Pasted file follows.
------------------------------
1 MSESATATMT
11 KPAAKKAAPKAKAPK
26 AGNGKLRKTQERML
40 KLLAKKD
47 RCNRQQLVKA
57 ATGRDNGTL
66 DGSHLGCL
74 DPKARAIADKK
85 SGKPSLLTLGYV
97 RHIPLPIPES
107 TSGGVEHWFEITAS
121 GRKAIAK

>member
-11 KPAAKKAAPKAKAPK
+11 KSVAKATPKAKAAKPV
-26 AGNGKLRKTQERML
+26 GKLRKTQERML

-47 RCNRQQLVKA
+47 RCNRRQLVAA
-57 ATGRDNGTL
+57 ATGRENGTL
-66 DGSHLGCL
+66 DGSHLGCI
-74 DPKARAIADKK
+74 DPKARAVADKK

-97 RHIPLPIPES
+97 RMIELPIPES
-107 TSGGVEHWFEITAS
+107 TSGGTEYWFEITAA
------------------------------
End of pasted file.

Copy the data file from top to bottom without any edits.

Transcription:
1 MSESATATMT
11 KPAAKKAAPKAKAPK
26 AGNGKLRKTQERML
40 KLLAKKD
47 RCNRQQLVKA
57 ATGRDNGTL
66 DGSHLGCL
74 DPKARAIADKK
85 SGKPSLLTLGYV
97 RHIPLPIPES
107 TSGGVEHWFEITAS
121 GRKAIAK

>member
-11 KPAAKKAAPKAKAPK
+11 KSVAKATPKAKAAKPV
-26 AGNGKLRKTQERML
+26 GKLRKTQERML

-47 RCNRQQLVKA
+47 RCNRRQLVAA
-57 ATGRDNGTL
+57 ATGRENGTL
-66 DGSHLGCL
+66 DGSHLGCI
-74 DPKARAIADKK
+74 DPKARAVADKK

-97 RHIPLPIPES
+97 RMIELPIPES
-107 TSGGVEHWFEITAS
+107 TSGGTEYWFEITAA